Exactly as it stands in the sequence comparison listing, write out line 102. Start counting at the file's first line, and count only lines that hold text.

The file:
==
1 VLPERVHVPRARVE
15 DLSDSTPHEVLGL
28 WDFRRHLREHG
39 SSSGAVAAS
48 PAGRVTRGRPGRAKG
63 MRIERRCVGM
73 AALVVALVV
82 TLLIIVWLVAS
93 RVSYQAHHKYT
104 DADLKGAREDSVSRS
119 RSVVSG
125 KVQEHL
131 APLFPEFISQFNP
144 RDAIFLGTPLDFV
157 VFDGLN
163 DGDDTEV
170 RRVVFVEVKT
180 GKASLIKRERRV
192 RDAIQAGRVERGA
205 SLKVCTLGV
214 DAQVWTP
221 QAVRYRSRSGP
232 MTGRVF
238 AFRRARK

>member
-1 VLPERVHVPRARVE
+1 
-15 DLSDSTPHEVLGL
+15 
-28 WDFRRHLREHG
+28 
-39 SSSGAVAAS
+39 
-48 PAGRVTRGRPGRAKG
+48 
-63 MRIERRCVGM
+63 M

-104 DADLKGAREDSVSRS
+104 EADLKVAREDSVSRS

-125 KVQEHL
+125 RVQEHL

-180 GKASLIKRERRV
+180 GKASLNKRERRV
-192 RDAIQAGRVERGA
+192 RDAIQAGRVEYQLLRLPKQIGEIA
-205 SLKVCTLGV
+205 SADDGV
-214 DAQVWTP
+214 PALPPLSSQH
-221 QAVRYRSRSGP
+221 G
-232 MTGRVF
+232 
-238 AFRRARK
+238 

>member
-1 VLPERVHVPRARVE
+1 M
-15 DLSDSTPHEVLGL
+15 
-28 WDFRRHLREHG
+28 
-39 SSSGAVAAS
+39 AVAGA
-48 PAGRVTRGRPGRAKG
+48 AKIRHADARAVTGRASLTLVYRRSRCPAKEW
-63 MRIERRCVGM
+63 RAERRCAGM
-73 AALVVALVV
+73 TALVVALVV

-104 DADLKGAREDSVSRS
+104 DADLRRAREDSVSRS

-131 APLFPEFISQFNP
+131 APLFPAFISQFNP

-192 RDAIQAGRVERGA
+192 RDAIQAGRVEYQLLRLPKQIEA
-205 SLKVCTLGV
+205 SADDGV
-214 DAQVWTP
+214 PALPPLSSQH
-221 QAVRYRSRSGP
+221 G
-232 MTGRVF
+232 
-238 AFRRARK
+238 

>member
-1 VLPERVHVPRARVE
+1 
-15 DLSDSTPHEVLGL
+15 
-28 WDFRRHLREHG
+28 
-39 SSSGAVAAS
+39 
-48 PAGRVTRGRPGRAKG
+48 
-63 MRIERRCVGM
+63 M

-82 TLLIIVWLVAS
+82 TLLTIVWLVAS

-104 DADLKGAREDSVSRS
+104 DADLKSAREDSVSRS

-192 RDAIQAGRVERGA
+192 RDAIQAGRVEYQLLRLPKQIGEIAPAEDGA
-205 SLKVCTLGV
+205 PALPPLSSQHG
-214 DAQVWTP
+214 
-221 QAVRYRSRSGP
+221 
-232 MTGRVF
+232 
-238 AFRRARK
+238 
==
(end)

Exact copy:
-104 DADLKGAREDSVSRS